In Bundaberg – in Queensland, Australia – at the entrance of the Southern Great Barrier Reef, there is a miracle going on at night on Mon Repos Beach. This is the place where over half the world population of loggerhead turtles come to lay their eggs.
The turtles that now come to lay their eggs were born exactly in this very beach, some of then up to 80 years ago. They came out from a nest of about 100 siblings and scrambled for survival towards the ocean. Then they travelled around the world and were among the fews to reach maturity. Now, using the planet’s magnetic field for orientation, they come back to their birthplace and restart the life cycle of their species.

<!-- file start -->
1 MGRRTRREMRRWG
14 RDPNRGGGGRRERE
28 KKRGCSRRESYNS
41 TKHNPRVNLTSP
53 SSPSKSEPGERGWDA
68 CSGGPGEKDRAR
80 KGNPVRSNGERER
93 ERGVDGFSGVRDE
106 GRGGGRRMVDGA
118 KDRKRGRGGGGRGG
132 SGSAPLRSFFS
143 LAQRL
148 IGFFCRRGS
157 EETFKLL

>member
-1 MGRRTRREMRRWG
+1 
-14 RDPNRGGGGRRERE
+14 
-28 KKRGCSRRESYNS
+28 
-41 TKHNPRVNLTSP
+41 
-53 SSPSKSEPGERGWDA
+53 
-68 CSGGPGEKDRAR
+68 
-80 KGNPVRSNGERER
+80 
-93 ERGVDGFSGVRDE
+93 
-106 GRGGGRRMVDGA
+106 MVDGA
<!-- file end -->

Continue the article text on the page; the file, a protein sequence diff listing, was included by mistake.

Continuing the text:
This is “the miracle of Mon Repos”, as ranger Cathy Gatley calls it. Cathy is among the many passionate people who struggle to protect these fascinating yet endangered animals. Their research and conservation work, together with other educational projects open to visitors and tourists, allowed the number of turtles grow considerably since the Sixties, when the project started.
To attend the miracle of Mon Repos you can refer to the guided tours with rangers, available seven days a week from November to March, in Mon Repos, Queensland.
The turtles can be spotted after sunset from November to January, while turtle hatchlings can be viewed at night from January to March.